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    'Staff publications' is the digital repository of Wageningen University & Research

    'Staff publications' contains references to publications authored by Wageningen University staff from 1976 onward.

    Publications authored by the staff of the Research Institutes are available from 1995 onwards.

    Full text documents are added when available. The database is updated daily and currently holds about 240,000 items, of which 72,000 in open access.

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Record number 504290
Title Sound exposure changes European seabass behaviour in a large outdoor floating pen: Effects of temporal structure and a ramp-up procedure
Author(s) Neo, Y.Y.; Hubert, J.; Bolle, L.J.; Winter, Hendrik V.; Cate, C. ten; Slabbekoorn, H.
Source Environmental Pollution 214 (2016). - ISSN 0269-7491 - p. 26 - 34.
Department(s) IMARES Onderzoeksformatie
Publication type Refereed Article in a scientific journal
Publication year 2016
Keyword(s) Anthropogenic noise - Dicentrarchus labrax - Fish behaviour - Field study - Sound characteristics - Stress response
Abstract Underwater sound from human activities may affect fish behaviour negatively and threaten the stability of fish stocks. However, some fundamental understanding is still lacking for adequate impact assessments and potential mitigation strategies. For example, little is known about the potential contribution of the temporal features of sound, the efficacy of ramp-up procedures, and the generalisability of results from indoor studies to the outdoors. Using a semi-natural set-up, we exposed European seabass in an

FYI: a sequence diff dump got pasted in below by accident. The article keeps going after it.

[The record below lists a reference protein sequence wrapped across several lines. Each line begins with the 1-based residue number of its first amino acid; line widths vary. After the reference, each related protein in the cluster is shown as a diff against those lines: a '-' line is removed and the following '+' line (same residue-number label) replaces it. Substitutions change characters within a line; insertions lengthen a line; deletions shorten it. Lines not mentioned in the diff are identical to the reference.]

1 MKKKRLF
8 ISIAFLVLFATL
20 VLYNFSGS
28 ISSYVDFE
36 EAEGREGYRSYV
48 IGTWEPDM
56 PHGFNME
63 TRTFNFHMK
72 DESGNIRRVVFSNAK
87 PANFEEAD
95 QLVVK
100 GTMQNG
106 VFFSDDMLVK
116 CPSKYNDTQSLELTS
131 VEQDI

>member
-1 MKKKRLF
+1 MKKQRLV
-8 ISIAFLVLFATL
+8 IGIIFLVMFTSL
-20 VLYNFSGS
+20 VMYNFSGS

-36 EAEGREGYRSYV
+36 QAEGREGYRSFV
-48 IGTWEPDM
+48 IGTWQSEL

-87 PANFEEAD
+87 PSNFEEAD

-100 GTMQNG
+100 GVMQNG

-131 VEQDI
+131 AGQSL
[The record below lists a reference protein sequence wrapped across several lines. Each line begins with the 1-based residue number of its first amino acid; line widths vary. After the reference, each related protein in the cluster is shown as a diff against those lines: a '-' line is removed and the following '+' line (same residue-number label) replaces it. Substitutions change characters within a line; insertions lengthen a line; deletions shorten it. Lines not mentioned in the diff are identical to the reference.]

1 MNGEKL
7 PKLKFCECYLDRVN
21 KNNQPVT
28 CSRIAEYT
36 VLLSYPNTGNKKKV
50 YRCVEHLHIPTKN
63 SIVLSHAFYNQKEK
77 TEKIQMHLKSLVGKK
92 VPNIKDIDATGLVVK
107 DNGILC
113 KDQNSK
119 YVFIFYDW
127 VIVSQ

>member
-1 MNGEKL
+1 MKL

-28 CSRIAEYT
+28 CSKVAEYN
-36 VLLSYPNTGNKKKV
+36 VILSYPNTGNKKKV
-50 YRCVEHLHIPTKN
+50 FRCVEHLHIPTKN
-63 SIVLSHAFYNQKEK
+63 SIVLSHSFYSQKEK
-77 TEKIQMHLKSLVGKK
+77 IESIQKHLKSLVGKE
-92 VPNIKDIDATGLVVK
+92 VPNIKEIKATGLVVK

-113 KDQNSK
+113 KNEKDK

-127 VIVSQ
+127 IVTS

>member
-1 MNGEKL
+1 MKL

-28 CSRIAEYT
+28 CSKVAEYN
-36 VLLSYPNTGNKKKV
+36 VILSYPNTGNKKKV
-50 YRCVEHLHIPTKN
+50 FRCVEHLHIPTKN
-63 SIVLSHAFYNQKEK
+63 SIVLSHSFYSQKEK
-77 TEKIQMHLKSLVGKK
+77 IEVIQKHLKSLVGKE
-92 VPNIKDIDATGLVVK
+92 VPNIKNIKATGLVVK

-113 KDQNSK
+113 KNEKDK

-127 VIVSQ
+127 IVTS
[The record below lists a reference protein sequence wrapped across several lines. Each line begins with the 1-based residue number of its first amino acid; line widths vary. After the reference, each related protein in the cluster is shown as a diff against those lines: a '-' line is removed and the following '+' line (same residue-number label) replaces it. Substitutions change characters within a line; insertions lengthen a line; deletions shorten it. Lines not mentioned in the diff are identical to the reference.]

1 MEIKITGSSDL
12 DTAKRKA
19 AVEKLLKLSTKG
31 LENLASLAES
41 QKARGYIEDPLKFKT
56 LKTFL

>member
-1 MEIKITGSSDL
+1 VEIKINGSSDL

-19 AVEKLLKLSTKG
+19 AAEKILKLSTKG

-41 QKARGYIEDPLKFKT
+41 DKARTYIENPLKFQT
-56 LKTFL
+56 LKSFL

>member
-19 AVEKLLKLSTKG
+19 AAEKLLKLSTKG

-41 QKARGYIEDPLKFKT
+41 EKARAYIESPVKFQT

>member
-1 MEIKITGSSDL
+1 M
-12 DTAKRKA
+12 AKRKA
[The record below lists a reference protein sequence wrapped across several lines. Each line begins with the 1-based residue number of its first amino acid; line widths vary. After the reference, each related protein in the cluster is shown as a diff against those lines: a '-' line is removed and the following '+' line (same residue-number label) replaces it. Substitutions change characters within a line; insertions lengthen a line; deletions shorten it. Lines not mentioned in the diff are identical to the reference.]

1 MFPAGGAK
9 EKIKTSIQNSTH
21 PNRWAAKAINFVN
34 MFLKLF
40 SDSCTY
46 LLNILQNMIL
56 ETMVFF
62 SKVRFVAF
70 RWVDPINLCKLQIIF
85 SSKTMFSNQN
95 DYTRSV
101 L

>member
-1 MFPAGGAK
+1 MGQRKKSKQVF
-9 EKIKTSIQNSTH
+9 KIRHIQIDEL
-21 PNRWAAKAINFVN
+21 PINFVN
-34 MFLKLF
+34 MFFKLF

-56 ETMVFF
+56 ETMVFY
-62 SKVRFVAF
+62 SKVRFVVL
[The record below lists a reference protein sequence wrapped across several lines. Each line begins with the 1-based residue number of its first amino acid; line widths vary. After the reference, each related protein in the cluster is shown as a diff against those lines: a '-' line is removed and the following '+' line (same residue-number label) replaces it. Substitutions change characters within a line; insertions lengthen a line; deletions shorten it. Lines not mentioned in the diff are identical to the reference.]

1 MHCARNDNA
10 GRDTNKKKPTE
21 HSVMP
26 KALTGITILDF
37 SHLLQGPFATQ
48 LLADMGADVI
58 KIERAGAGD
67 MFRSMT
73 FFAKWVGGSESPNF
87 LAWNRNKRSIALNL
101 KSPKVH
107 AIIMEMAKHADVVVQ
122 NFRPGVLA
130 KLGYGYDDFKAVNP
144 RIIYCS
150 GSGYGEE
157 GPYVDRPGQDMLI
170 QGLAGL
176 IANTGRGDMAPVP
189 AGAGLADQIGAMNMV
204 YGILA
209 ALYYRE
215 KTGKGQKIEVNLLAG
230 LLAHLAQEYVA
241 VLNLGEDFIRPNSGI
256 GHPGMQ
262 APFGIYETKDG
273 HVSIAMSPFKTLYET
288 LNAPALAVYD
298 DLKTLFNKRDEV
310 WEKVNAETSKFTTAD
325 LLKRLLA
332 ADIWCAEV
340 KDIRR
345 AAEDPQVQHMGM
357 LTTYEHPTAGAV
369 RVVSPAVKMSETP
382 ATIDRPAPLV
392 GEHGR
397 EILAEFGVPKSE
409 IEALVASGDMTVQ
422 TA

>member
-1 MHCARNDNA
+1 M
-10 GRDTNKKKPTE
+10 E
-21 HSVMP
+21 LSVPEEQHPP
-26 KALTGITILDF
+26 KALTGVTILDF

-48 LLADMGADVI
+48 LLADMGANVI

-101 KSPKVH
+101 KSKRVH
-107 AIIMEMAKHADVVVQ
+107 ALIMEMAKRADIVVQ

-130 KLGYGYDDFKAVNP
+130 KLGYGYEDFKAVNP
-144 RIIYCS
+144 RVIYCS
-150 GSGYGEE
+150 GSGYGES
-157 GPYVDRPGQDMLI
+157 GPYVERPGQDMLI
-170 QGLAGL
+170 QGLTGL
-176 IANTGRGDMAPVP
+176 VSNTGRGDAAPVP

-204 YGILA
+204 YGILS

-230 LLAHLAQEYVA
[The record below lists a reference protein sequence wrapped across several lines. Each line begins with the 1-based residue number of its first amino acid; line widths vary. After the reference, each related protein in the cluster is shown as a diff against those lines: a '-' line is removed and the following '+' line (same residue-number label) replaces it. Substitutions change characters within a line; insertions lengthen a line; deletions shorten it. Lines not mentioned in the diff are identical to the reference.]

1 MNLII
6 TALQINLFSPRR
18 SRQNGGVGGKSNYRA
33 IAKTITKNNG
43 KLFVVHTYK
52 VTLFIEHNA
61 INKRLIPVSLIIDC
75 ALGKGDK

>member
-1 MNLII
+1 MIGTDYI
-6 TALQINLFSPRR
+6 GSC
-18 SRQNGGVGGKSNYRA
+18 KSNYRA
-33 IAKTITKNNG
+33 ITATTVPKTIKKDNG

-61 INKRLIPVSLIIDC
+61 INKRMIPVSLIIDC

outdoor pen to four treatments: 1) continuous sound, 2) intermittent sound with a regular repetition interval, 3) irregular repetition intervals and 4) a regular repetition interval with amplitude ‘ramp-up’. Upon sound exposure, the fish increased swimming speed and depth, and swam away from the sound source. The behavioural readouts were generally consistent with earlier indoor experiments, but the changes and recovery were more variable and were not significantly influenced by sound intermittency and interval regularity. In addition, the ‘ramp-up’ procedure elicited immediate diving response, similar
to the onset of treatment without a ‘ramp-up’, but the fish did not swim away from the sound source as expected. Our findings suggest that while sound impact studies outdoors increase ecological and behavioural validity, the inherently higher variability also reduces resolution that may be counteracted
by increasing sample size or looking into different individual coping styles. Our results also question the efficacy of ‘ramp-up’ in deterring marine animals, which warrants more investigation.
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